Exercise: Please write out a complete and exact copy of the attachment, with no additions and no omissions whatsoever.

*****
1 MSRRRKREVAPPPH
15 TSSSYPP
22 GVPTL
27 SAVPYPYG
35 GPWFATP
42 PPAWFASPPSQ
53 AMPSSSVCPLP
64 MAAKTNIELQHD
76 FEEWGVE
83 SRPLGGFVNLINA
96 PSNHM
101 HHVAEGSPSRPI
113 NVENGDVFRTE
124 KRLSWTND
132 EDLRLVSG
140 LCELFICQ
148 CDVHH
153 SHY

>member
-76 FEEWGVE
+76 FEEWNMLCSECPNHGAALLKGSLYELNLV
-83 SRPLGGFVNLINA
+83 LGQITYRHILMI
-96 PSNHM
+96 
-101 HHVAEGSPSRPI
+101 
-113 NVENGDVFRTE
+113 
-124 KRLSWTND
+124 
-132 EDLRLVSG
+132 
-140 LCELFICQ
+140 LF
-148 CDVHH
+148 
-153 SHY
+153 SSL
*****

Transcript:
1 MSRRRKREVAPPPH
15 TSSSYPP
22 GVPTL
27 SAVPYPYG
35 GPWFATP
42 PPAWFASPPSQ
53 AMPSSSVCPLP
64 MAAKTNIELQHD
76 FEEWGVE
83 SRPLGGFVNLINA
96 PSNHM
101 HHVAEGSPSRPI
113 NVENGDVFRTE
124 KRLSWTND
132 EDLRLVSG
140 LCELFICQ
148 CDVHH
153 SHY

>member
-76 FEEWGVE
+76 FEEWNMLCSECPNHGAALLKGSLYELNLV
-83 SRPLGGFVNLINA
+83 LGQITYRHILMI
-96 PSNHM
+96 
-101 HHVAEGSPSRPI
+101 
-113 NVENGDVFRTE
+113 
-124 KRLSWTND
+124 
-132 EDLRLVSG
+132 
-140 LCELFICQ
+140 LF
-148 CDVHH
+148 
-153 SHY
+153 SSL